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Uncovering Earwig Myths + How To Prevent Them

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Movies and myths have given earwigs a bad wrap. People are under the impression that these small, brown bugs will actually crawl into the ear of an unsuspecting sleeping person and lay their eggs. This is completely false.

Earwigs are small, reddish brown ½” to 1” insects. They live in dark damp areas, like under logs, firewood, rocks and flowerbeds. Some earwigs have wings and some are wingless. Wintering in small underground burrows, these tiny insects will then lay their eggs in the spring. The preferred food of earwigs is seedlings, young plants and vegetation.

Earwigs come into homes and buildings to find food and shelter. They can be found in any room in homes. They are commonly seen in the drainage plates of house plants, enjoying the dark wet shelter. Even though these nocturnal pests have long pinchers on them, they do not offer a real threat to people or animals. While these pests offer no real threat to people or animals they are definitely a nuisance to have in the house.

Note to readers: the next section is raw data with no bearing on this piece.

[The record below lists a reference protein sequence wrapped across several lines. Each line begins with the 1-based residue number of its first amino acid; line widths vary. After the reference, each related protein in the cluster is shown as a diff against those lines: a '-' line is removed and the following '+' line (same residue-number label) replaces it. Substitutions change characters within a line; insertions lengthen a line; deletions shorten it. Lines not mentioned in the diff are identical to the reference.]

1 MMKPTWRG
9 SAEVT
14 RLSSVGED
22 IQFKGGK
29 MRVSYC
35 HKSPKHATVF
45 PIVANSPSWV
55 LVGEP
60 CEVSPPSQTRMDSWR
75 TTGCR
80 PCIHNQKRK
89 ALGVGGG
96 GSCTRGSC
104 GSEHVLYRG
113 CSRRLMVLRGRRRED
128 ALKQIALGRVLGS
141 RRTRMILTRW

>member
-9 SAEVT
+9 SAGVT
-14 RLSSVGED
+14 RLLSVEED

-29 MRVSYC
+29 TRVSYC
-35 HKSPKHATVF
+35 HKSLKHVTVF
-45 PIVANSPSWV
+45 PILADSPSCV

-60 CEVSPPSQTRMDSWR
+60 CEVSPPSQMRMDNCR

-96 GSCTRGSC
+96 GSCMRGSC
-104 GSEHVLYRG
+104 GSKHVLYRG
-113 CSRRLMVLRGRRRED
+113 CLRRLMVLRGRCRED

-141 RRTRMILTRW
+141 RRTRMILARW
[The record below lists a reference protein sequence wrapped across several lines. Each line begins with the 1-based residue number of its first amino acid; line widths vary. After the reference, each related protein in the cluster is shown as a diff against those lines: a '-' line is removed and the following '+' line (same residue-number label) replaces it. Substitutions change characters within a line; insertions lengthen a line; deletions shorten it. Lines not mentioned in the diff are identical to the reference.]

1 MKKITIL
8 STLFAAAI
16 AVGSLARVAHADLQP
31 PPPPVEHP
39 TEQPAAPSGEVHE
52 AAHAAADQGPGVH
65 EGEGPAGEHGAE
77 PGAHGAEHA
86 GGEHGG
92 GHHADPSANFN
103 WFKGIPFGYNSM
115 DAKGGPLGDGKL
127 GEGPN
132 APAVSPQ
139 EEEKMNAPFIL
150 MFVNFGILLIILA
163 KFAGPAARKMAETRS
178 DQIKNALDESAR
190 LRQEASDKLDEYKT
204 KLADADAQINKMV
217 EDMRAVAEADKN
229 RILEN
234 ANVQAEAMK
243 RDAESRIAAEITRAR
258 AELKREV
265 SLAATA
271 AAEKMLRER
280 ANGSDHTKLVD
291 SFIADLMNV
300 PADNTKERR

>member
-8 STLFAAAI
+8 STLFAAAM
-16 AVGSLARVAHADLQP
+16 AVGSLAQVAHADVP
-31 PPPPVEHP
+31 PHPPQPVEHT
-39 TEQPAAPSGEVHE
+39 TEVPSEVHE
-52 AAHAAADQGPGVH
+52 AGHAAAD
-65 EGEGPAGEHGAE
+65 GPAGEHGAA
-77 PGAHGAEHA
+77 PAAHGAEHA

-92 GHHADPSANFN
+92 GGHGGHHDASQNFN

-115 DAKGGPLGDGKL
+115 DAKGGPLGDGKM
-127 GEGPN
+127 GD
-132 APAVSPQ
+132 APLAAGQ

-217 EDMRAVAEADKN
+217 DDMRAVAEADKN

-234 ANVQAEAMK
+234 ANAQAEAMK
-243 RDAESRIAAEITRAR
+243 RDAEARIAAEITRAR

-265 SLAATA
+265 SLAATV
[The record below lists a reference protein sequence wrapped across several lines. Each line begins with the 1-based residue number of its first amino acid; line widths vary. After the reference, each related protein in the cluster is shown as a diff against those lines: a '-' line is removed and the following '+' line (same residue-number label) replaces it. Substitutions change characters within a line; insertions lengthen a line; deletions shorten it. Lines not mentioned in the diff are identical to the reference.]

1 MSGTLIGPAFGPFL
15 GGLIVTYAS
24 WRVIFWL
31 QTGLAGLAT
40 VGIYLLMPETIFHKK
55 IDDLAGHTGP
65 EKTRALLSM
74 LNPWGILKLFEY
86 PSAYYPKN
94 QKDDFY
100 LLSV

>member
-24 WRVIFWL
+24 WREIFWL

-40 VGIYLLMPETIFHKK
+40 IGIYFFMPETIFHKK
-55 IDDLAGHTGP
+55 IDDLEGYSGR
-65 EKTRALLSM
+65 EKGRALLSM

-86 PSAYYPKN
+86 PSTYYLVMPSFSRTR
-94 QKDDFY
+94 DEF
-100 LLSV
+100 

To help hinder them from entering and living in your home there are a few simple steps you can take:

 

  • Keep all leaves, wood, and debris away from the basement and house walls.

  • Repair and fill all cracks and crevices in exterior walls

  • Be sure all window and door screens are free from holes and tears

  • Check and repair all door weatherstripping

  • Install a dehumidifier in basement to keep moisture level down

 

Even though earwigs don't crawl inside your ears while sleeping, they are not a desired tenant. Keeping them out of your home isn't impossible. With a little maintenance and diligence, earwigs can be kept outside your home. With help from McCall Service, residents of Georgia will find assistance with home pest control to aid in their battle against keeping earwigs and other insects outside.

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